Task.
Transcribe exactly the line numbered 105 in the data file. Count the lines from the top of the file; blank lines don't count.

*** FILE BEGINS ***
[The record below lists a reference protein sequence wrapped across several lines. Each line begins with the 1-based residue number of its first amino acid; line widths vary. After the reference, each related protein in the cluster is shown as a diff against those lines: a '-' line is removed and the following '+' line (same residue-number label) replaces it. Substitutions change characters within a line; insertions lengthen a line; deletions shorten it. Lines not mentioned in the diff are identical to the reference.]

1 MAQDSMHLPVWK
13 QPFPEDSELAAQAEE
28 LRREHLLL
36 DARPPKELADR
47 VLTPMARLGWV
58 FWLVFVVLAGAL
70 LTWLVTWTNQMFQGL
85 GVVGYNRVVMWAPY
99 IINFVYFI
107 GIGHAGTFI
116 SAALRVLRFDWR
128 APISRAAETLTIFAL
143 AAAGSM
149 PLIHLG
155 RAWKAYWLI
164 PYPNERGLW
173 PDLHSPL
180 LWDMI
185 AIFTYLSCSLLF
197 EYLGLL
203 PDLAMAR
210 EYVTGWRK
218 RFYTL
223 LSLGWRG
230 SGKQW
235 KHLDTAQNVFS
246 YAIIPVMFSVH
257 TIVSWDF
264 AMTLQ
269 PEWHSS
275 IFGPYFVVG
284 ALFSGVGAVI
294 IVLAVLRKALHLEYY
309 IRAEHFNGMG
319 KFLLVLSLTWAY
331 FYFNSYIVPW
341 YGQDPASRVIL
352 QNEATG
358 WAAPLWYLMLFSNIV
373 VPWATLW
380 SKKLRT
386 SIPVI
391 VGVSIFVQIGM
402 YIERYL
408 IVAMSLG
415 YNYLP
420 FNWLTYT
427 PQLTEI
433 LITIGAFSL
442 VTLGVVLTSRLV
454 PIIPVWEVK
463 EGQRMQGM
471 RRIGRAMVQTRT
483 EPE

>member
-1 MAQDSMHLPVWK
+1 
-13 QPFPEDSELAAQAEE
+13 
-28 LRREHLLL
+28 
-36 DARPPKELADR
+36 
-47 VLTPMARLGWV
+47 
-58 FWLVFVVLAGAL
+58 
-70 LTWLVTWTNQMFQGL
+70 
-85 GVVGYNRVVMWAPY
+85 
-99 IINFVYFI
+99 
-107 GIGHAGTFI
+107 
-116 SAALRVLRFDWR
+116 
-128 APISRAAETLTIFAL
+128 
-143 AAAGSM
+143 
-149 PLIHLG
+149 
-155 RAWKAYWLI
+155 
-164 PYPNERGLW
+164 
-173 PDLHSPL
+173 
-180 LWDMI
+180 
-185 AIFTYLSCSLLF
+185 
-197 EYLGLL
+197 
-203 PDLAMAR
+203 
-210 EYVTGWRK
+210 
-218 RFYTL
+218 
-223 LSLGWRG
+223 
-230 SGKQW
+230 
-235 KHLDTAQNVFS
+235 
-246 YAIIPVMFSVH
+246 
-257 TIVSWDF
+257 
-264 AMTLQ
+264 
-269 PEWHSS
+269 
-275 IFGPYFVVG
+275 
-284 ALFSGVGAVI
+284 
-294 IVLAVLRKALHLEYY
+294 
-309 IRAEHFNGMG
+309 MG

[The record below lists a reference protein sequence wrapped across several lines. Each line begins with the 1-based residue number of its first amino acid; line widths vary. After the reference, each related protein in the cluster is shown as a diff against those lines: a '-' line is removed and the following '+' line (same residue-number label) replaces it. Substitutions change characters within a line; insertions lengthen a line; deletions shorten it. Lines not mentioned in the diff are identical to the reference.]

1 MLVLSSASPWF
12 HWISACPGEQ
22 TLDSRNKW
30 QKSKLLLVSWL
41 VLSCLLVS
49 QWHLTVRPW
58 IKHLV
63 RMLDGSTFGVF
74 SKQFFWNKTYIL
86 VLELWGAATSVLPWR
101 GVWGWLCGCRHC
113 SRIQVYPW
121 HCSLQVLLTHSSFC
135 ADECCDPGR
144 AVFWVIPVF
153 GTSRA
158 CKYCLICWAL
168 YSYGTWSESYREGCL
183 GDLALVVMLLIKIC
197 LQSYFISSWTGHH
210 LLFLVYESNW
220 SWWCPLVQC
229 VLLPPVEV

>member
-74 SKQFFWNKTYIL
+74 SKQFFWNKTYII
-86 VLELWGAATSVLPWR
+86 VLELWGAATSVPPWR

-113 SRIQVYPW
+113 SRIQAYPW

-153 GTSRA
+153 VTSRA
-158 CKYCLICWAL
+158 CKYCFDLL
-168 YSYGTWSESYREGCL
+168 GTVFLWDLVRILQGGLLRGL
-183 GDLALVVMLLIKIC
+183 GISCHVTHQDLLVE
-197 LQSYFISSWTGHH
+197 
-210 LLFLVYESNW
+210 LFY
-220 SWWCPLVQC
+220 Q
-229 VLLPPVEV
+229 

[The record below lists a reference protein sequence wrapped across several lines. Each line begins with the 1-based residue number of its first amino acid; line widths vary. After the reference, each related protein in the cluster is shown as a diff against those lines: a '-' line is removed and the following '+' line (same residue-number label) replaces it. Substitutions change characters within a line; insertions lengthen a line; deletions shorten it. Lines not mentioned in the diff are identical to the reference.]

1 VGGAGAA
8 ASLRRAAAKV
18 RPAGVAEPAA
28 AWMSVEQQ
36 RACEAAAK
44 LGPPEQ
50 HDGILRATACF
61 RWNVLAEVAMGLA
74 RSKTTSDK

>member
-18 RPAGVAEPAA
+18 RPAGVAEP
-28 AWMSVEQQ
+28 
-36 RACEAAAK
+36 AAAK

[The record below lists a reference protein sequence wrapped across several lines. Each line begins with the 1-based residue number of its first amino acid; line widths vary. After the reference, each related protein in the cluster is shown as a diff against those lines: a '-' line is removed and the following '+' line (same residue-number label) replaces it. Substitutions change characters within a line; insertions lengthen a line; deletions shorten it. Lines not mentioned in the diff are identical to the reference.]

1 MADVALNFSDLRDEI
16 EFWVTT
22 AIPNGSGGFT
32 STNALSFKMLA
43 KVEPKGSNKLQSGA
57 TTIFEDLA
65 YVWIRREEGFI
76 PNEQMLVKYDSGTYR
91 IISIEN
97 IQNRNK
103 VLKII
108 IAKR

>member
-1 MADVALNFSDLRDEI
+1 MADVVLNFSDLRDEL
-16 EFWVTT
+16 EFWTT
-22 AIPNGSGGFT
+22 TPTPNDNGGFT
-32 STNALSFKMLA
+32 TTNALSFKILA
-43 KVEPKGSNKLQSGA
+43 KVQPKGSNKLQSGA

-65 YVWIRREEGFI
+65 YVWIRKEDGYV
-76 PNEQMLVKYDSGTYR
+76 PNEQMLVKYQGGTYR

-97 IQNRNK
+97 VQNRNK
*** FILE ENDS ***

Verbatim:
-230 SGKQW